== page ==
Tanya Morgan - Brooklynati
Production: Von Pea
Lead Single: So Damn Down
Imagine a city where it’s perpetually summer. A city where the trains are always free, there’s always a party happening, and those parties are always drenched in cold drinks, fly women and dope hip-hop. A hip-hop where auto-tune is not just dead, it was never alive. Where Vanilla Ice was never born and Dilla never died. That little slice of heaven is a city called Brooklynati, and its gods are Tanya Morgan. First thing’s first: Tanya Morgan is a hip-hop collective comprised of three guys, not a female R&B singer singed to Bad Boy (actually, … ...Read the full album review
DJBooth Album Review
Imagine a city where it’s perpetually summer. A city where the trains are always free, there’s always a party happening, and those parties are always drenched in cold drinks, fly women and dope hip-hop. A hip-hop where auto-tune is not just dead, it was never alive. Where Vanilla Ice was never born and Dilla never died. That little slice of heaven is a city called Brooklynati, and its gods are Tanya Morgan.
First thing’s first: Tanya Morgan is a hip-hop collective comprised of three guys, not a female R&B singer singed to Bad Boy (actually, Diddy would probably change her name to Danity Morgan, or something equally atrocious). Whatever their reason for choosing such a misleading name, the men of Tanya Morgan have been slowly but surely burning through hip-hop’s underground ranks, emerging into the spotlight with the release of their sophomore album Brooklynati – a name that comes from combining their group members’ respective hometowns (Brooklyn and Cincinnati). They’re lucky they weren’t born Boise and Reno. No one wants to buy an album called Boisno.
In the words of Tanya Morgan, Brooklynati is “the place where I was reborn,” which in a way describes the album as a whole. Too much fun for the backpackers, too complex for mainstream radio, Tanya Morgan doesn’t easily fit into hip-hop’s often-rigid categories, so they gave birth to their own. Just take the lead single So Damn Down, a track that combines an eclectically energetic beat from the group’s resident producer Von Pea while MCs Donwill and Ilyas keep things moving with charismatic verses. As down as I am with Damn Down, I’d rather Bang n’ Boogie. Boogie is one of the best “drive slow with the windows down” tracks in recent memory, a song that radiates the sexual energy of teenagers in the summertime (apologies to Will Smith’s classic Summertime). Does Bang n’ Boogie get play in Los Angeles, Chicago, Atlanta or New York? I don’t know, but in Brooklynati, it’s a smash.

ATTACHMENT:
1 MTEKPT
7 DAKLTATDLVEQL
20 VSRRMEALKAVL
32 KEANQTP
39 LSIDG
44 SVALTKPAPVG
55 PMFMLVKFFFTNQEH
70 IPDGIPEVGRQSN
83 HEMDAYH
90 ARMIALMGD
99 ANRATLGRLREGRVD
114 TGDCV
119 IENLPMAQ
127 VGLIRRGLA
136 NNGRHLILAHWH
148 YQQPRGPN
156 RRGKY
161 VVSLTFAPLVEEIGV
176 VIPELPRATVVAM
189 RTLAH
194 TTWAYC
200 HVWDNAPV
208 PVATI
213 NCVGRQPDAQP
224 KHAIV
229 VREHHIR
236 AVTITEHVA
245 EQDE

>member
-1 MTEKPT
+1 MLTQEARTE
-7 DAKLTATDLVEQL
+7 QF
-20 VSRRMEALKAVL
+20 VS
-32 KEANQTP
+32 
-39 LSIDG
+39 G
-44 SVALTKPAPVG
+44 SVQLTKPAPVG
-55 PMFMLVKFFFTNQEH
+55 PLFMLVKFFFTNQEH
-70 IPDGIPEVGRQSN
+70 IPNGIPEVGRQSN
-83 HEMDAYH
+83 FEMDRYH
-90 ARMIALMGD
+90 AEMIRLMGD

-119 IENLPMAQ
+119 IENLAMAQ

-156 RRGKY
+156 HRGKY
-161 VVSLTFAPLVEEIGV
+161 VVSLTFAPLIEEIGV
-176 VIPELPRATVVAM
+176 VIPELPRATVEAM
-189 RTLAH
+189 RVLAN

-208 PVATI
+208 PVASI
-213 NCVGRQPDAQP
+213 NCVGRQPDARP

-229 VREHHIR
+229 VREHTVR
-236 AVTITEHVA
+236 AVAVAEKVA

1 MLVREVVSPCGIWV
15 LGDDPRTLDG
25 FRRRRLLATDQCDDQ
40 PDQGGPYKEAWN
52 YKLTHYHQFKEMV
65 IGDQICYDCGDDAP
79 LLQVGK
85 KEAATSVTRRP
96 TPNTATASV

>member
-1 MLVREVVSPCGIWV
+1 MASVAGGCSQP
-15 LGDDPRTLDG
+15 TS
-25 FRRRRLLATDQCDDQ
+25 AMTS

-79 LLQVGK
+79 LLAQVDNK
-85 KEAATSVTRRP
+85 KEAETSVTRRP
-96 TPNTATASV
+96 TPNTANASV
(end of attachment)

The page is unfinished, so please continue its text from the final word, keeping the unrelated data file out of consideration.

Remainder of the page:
We now pause this review for an important announcement: The reader who can identify the most old school song references in the track Hardcore Gentlemen will win a shout out in next week’s review. For example, the second verse clearly contains a reference to ODB’s Shimmy Shimmy Ya. There’s at least five more old school references in the track, find ‘em and you’ll be famous, kind of. It’s like a Where’s Waldo hunt, except it might actually get you laid.
No city is perfect, and the same is true for Brooklynati. One of the album’s biggest strengths, its consistency and quality, is also one of its biggest weaknesses. Since so many of the album’s tracks live a mellowed and mid-tempo life they have a tendency to run together, losing an individual identity. In and of itself I don’t have anything against Morgan Blu, a soulful track built around a rhythm guitar line, but there’s nothing in the track to latch onto, making it disappear into the album’s sonic background. The same goes for Without U, an ode to hip-hop that would have been more powerful if it weren’t so clearly modeled after Common’s I Used to Love H.E.R., and the sparkling Never Secondary is so light is seems to floats off into space. Still, as much as I love my L.A. home, I’d have to seriously consider moving to a city that parties as hard as Alleye Need, a city full or artists so dedicated to music they don’t need a Plan B. Now that’s a city you can raise a family in.